Having made the switch from swords to guns, you could be forgiven for expecting Fatal Bullet to go the way of the generic third person shooter - but it hasn't. This is a long way from a bog standard cover shooter game - and it's actually a lot more accessible because of it. What probably helps is that it's lifted a lot of ideas from the anime too - like the large red "bullet lines" that appear when enemies are about to fire. But the star of the show is the "assist mode".
Much like in the anime, the enemy you're aiming at will be highlighted by a circle, which will grow larger and smaller to represent your accuracy as you move/jump/dodge. However, with assist mode on, you don't have to worry too much about aiming at all - instead, so long as your enemy falls within a generously sized rectangle, the game itself will ensure your shots go in the right general direction, leaving you free to worry about dodging incoming fire. For those times when greater accuracy is needed, you can either turn assist mode off, and "shoot from the hip" using the right stick to aim - or when you need to zoom in (like when using sniper rifles), a quick squeeze of the left trigger will let you pick off enemy weak spots with ease.
However, as this is a role playing game, player progression is at the heart of everything you do - and there are two main ways of making your player stronger. First, defeating enemies and solving quests will earn you XP, which will let you level up, which in turn will give you points that can be spent improving your player's stats individually - upping your strength stat to do more damage, or vitality to have more health, etc. That being said, we are more than a little bit disappointed that there's no auto-up for this, as it doesn't half feel like a slog as you struggle to figure out which of the random abbreviations it'd be best to spend your points on. Needless to say, some sort of assistance from the game would go a long way.
The other way you can ensure you do the maximum damage is to keep changing your guns. As you work your way through the enemies of the Fatal Bullet battlefield, you'll sometimes see a random weapon get dropped, with higher level enemies giving higher level guns. With guns ramping up in terms of power almost as quickly as your character does, it's all but essential to swap your gun out every few quests, as what once demolished enemies in only a few hits soon becomes a pea shooter against tougher enemies.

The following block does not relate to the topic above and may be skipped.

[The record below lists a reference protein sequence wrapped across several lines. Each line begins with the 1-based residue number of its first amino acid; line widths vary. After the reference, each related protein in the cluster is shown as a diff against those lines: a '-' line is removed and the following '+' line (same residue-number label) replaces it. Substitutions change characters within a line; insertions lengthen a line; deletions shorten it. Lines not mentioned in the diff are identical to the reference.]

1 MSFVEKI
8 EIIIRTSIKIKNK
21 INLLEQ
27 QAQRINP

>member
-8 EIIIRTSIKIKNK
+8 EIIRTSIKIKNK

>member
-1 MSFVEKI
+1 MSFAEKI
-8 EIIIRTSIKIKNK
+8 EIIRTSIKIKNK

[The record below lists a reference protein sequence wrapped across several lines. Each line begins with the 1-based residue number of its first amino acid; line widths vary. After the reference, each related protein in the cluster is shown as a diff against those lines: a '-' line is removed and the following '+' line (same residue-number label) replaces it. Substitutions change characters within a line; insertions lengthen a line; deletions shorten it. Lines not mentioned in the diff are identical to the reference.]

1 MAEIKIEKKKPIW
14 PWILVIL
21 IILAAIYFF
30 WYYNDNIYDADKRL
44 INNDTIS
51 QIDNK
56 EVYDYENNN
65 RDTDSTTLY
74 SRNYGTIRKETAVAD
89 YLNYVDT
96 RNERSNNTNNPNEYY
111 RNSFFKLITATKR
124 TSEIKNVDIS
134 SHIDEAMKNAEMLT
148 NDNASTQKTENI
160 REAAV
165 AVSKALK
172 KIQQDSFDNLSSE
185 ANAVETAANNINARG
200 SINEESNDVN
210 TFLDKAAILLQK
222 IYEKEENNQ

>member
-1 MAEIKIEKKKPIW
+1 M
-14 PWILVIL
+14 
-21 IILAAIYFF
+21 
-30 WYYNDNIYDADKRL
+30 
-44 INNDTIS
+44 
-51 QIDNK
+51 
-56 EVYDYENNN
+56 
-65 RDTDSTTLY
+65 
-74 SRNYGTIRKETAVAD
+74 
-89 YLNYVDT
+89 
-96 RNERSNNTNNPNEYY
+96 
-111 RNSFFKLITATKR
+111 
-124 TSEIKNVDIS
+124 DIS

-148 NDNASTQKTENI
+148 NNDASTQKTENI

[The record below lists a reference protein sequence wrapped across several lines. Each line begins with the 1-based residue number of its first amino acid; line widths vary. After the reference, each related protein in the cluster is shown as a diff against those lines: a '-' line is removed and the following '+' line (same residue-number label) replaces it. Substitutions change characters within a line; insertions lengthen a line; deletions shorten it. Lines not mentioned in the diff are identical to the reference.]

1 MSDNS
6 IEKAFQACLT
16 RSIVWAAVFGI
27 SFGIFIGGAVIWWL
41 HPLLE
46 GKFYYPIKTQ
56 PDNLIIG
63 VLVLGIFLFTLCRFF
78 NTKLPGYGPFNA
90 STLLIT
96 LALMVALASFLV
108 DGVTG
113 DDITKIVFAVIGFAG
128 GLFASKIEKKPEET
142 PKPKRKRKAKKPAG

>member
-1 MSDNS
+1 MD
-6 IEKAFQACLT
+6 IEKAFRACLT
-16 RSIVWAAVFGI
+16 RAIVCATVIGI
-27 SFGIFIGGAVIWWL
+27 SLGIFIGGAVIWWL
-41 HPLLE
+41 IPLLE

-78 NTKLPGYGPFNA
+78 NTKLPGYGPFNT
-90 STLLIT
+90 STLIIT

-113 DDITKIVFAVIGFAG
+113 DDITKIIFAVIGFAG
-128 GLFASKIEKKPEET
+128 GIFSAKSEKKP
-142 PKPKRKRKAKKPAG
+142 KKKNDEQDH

However, much like with the levelling, it'd be nice if there was a little bit more information from the game about which of yours guns was "the best", or even a recommendation based on your play style. With 40 weapons in your inventory, it's never as easy as simply choosing the one that does the most damage, as the rate of fire, accuracy, and various perks each gun has can make a world of difference on the battlefield, making comparisons in your inventory more than a little bit tricky, as the only real way to tell what works and what doesn't is to get stuck into some combat. That said, you'll quickly find there are some types of weapons that work better for you than others. For new players, we'd recommend sticking to an SMG or an assault rifle for the perfect mix of rate of fire/damage, while for seasoned shooter pros, the sniper rifle is unmatched for its ability to deal damage from a safe distance (so long as you can aim it), and a laser sword makes a great companion for up close combat (even if you can't deflect bullets in game, like a certain emo protagonist. In fact, even Kirito seems to have forgotten how to do it between the anime and the start of the game).
Still, with a surprisingly satisfying combat system, yet one which is sadly tied to a disappointingly empty storyline, Sword Art Online: Fatal Bullet is a game that doesn't quite live up to its potential, yet one which gets enough stuff right that it's still worth a look. While fans of the anime will get more out of this than those who are new to the series, you certainly don't have to be a series buff to get to grips with the game - and with there not being too much of a story to this one, it's arguably got a lower barrier to entry than any of the previous Sword Art games too. While we're still more than a little bit miffed about the lack of a proper online multiplayer mode (come on Bandai Namco - this is a license to print money, surely!), Fatal Bullet will scratch that Sword Art itch for this year - let's hope the inevitable next entry in the series finally puts all the pieces in the right order.